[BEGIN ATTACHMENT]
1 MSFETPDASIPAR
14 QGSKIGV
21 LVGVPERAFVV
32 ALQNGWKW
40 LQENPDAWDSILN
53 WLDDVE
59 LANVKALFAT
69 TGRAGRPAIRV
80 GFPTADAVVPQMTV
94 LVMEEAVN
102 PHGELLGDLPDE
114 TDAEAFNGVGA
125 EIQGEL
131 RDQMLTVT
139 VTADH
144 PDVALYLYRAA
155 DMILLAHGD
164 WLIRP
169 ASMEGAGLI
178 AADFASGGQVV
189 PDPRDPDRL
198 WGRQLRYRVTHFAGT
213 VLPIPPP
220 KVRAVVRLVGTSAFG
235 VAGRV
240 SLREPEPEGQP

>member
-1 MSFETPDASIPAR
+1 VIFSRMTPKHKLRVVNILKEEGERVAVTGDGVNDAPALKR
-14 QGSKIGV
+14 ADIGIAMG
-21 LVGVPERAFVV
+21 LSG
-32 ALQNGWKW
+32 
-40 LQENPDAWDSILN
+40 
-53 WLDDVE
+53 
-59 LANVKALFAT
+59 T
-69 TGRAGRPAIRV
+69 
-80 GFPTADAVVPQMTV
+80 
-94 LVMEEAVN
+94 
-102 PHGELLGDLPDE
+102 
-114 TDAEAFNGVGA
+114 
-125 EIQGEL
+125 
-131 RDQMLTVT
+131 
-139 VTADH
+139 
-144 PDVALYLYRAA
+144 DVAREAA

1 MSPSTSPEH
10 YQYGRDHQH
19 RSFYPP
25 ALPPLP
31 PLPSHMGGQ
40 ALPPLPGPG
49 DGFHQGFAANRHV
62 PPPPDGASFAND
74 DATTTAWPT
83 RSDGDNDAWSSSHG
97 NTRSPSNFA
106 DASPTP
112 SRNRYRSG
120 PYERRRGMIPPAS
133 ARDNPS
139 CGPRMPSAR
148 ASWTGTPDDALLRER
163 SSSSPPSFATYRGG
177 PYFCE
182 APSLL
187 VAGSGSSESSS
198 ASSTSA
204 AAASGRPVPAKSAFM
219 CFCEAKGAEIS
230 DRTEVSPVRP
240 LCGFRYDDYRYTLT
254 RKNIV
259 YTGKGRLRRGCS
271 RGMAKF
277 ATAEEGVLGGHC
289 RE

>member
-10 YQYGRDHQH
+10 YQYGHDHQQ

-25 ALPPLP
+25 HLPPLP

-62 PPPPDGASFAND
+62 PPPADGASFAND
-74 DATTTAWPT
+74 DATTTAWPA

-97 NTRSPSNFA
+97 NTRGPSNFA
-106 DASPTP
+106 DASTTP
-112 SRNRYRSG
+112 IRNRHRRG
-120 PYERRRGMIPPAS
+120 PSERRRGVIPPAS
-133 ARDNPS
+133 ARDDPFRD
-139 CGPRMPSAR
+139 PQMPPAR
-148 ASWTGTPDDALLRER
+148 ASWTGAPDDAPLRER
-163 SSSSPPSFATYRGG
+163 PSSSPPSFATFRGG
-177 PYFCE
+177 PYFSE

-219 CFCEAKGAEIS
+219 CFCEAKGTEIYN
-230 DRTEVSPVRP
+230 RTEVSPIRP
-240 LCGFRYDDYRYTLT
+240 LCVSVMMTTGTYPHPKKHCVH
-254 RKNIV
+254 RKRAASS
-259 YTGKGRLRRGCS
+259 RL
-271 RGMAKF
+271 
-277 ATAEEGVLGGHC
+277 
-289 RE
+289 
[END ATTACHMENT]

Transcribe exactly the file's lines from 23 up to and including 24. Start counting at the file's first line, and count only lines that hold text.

213 VLPIPPP
220 KVRAVVRLVGTSAFG